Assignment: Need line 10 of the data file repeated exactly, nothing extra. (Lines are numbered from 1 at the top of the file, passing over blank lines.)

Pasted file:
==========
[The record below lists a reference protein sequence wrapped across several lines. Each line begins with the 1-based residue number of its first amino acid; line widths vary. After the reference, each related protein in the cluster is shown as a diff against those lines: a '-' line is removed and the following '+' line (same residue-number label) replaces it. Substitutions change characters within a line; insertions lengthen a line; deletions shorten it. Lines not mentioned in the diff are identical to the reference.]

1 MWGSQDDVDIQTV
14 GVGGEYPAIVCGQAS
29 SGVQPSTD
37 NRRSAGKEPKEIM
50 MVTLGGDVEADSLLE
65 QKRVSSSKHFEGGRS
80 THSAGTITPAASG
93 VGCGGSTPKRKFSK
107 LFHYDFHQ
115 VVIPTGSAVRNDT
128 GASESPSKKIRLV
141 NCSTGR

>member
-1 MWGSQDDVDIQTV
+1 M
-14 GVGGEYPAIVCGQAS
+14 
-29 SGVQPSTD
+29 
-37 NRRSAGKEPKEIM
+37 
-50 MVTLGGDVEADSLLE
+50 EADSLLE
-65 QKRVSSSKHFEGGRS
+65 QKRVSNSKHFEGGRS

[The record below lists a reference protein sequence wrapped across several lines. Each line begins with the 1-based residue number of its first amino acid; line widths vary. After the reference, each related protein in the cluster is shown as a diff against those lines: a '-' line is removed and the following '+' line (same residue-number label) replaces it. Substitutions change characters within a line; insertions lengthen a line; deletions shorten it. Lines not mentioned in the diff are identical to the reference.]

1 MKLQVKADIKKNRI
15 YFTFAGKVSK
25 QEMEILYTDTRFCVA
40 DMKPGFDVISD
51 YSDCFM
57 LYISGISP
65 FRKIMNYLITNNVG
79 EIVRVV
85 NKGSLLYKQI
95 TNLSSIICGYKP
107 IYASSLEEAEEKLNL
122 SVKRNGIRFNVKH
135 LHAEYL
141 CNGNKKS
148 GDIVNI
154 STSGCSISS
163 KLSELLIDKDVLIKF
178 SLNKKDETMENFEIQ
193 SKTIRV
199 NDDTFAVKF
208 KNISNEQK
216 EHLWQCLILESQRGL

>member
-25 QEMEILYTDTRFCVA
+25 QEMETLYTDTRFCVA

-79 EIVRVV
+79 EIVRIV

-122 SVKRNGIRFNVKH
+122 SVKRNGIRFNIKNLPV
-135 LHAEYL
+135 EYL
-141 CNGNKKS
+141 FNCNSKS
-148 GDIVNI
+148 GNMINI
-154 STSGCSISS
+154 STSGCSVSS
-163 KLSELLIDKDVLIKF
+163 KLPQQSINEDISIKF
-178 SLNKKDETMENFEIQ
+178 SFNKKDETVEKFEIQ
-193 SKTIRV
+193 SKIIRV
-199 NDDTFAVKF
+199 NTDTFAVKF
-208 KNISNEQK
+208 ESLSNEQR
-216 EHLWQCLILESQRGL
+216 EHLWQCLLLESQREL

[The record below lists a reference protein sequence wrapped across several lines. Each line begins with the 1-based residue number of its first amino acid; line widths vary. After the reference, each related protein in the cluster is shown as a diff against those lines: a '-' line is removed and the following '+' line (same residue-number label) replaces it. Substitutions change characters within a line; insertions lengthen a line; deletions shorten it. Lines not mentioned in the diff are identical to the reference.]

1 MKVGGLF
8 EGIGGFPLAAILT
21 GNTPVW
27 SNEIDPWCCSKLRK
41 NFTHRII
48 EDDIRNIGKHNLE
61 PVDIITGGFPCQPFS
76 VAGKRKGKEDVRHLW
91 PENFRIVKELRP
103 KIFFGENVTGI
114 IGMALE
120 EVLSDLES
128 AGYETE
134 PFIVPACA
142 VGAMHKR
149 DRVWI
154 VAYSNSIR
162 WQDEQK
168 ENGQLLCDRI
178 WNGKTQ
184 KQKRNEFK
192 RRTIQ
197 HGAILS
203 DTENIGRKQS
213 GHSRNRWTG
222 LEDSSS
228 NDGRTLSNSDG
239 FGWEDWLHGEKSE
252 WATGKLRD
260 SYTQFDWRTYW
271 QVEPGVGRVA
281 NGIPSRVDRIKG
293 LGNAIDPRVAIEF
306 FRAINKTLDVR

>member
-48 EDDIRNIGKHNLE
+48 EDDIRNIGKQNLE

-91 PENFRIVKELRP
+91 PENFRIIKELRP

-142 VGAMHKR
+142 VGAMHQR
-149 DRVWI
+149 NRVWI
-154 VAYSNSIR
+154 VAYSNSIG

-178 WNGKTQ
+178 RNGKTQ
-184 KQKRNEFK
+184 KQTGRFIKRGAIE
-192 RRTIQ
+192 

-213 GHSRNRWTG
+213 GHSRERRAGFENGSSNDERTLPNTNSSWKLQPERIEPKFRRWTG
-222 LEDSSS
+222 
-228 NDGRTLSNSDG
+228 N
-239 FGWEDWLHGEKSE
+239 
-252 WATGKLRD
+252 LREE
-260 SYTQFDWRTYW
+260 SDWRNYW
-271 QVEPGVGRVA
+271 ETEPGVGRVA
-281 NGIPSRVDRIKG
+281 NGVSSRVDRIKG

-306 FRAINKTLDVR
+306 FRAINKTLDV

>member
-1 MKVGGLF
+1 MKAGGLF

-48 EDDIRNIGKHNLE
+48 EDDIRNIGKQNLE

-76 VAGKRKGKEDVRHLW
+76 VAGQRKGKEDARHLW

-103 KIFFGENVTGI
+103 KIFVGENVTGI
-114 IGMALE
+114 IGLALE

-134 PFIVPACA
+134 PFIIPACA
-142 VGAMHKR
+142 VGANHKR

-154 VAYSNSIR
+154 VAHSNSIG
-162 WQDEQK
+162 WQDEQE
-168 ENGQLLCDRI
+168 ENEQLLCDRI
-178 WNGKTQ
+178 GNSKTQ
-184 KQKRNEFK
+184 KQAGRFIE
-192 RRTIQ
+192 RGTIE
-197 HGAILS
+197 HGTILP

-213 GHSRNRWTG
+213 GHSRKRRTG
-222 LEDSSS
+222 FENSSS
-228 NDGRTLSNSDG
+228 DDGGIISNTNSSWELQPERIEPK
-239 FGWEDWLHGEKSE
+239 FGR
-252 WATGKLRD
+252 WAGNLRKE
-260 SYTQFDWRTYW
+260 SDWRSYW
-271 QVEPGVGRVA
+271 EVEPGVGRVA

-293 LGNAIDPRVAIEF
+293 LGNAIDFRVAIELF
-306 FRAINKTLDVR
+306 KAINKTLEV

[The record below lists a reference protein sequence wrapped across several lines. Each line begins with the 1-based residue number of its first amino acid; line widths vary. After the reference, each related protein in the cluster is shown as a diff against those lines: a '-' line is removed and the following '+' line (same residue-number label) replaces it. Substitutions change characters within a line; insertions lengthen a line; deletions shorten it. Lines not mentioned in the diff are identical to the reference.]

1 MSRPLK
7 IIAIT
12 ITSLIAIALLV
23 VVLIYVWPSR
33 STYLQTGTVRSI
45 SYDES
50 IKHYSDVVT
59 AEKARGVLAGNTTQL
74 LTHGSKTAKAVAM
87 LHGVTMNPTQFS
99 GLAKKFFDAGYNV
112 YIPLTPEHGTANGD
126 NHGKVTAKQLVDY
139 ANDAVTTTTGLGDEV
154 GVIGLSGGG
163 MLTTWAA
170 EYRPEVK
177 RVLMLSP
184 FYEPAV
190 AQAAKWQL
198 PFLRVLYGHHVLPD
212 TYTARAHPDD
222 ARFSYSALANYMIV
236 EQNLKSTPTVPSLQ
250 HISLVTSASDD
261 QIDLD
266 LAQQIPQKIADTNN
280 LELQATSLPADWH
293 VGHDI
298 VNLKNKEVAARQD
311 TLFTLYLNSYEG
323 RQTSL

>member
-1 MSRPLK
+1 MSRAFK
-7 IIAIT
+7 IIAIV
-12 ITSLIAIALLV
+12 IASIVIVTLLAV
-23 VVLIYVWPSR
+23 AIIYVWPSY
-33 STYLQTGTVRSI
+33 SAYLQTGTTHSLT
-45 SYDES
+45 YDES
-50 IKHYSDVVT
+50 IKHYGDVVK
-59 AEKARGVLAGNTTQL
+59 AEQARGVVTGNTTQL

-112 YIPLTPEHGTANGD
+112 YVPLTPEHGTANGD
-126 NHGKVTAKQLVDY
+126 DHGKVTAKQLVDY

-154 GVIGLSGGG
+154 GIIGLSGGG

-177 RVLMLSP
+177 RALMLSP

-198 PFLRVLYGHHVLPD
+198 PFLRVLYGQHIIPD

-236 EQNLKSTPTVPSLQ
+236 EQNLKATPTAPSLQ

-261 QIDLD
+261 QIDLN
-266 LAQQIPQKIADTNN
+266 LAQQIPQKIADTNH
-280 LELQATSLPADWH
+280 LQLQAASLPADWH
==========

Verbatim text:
107 LFHYDFHQ